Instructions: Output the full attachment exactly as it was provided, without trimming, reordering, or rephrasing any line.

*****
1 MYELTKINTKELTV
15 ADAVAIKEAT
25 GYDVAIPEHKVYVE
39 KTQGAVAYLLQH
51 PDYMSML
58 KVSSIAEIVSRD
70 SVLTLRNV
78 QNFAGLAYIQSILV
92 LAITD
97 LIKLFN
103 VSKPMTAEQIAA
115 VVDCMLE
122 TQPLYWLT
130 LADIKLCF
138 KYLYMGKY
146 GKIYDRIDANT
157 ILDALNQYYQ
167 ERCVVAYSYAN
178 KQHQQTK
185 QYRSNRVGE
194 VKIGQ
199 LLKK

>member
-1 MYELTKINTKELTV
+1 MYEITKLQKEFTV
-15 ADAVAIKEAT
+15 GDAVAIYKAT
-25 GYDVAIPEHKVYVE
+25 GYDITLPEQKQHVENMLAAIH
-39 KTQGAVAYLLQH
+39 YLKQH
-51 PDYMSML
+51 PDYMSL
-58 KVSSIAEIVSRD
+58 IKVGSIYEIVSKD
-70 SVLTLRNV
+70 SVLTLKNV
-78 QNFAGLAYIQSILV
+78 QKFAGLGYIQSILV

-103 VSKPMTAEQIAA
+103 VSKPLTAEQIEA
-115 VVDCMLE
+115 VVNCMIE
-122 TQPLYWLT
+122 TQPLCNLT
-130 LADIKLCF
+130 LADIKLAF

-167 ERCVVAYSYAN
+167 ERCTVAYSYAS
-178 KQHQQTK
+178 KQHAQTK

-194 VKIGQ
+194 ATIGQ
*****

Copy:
1 MYELTKINTKELTV
15 ADAVAIKEAT
25 GYDVAIPEHKVYVE
39 KTQGAVAYLLQH
51 PDYMSML
58 KVSSIAEIVSRD
70 SVLTLRNV
78 QNFAGLAYIQSILV
92 LAITD
97 LIKLFN
103 VSKPMTAEQIAA
115 VVDCMLE
122 TQPLYWLT
130 LADIKLCF
138 KYLYMGKY
146 GKIYDRIDANT
157 ILDALNQYYQ
167 ERCVVAYSYAN
178 KQHQQTK
185 QYRSNRVGE
194 VKIGQ
199 LLKK

>member
-1 MYELTKINTKELTV
+1 MYEITKLQKEFTV
-15 ADAVAIKEAT
+15 GDAVAIYKAT
-25 GYDVAIPEHKVYVE
+25 GYDITLPEQKQHVENMLAAIH
-39 KTQGAVAYLLQH
+39 YLKQH
-51 PDYMSML
+51 PDYMSL
-58 KVSSIAEIVSRD
+58 IKVGSIYEIVSKD
-70 SVLTLRNV
+70 SVLTLKNV
-78 QNFAGLAYIQSILV
+78 QKFAGLGYIQSILV

-103 VSKPMTAEQIAA
+103 VSKPLTAEQIEA
-115 VVDCMLE
+115 VVNCMIE
-122 TQPLYWLT
+122 TQPLCNLT
-130 LADIKLCF
+130 LADIKLAF

-167 ERCVVAYSYAN
+167 ERCTVAYSYAS
-178 KQHQQTK
+178 KQHAQTK

-194 VKIGQ
+194 ATIGQ